At least 10 Iraqis were killed on Monday after powerful Shiite leader Moqtada al-Sadr said he would quit politics, prompting his loyalists to attack a government compound in Baghdad and clash with rival Shiite groups. Sadr announced earlier in the day he was quitting politics.
"I hereby announce my final withdrawal," he said on Twitter, criticizing fellow Shi'ite political leaders for failing to heed his calls for reform. He added that “all the institutions” linked to his Sadrist Movement will be closed, except the mausoleum of his father, assassinated in 1999, and other heritage facilities.
The shooting followed powerful Shiite imam Moqtada al-Sadr's announcement that he was leaving politics and previous decisions by his spiritual mentor to step down and try to convince his former disciple to give his allegiance to Iran.
Sadr's supporters, who organized several weeks of rallies in the parliament in the Green Zone, broke through the entrance to the Republican Palace, where government meetings are usually held.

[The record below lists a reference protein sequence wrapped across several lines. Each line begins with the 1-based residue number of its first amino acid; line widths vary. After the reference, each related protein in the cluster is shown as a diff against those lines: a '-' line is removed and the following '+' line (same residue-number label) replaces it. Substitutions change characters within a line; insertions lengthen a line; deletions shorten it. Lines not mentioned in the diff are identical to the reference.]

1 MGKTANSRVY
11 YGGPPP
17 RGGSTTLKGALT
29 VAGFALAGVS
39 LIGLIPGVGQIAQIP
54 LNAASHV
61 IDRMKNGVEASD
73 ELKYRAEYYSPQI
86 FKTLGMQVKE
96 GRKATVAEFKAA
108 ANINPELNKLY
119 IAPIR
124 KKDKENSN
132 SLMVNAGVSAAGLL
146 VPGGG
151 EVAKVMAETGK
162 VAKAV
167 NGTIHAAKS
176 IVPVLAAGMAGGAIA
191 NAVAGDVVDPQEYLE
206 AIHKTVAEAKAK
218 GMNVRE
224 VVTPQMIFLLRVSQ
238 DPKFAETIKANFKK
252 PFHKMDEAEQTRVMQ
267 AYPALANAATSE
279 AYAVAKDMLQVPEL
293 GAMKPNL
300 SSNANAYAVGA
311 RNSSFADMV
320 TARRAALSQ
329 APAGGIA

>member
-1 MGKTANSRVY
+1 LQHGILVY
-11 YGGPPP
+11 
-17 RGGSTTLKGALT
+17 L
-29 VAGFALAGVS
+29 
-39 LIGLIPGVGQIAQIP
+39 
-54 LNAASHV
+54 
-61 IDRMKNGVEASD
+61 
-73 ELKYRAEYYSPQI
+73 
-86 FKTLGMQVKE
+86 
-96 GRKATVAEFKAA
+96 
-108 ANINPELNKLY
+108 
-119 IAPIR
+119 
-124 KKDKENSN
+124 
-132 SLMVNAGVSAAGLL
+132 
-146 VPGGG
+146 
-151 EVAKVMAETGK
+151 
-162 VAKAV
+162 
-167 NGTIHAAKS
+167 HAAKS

Many Iraqis worry that moves by each Shi'ite camp could lead to new civil conflict.
"The (Iran) loyalists came and burned the tents of Sadrists, and attacked protesters," said Kadhim Haitham, a supporter of Sadr. Pro-Iran groups blamed the Sadrists for the clashes and denied having shot at anyone.
"It's not true - if our people had guns why would they need to throw rocks?" said one militia member, who declined to be identified by name. During the night, clashes broke out between forces loyal to Sadr, who were destroying posters of many Iranian-backed Shiite leaders, including those of Qassem Soleimani, and Shiite groups supported by Iran.
In particular, the resignation of Ayatollah Kadhim al-Haeri has added a new dynamic to the plot, leading some observers to argue that the fate of Iraq will not be decided in Baghdad, but in one of the two spiritual centers of Shia Islam: Najaf in Iraq and Qom in Iran.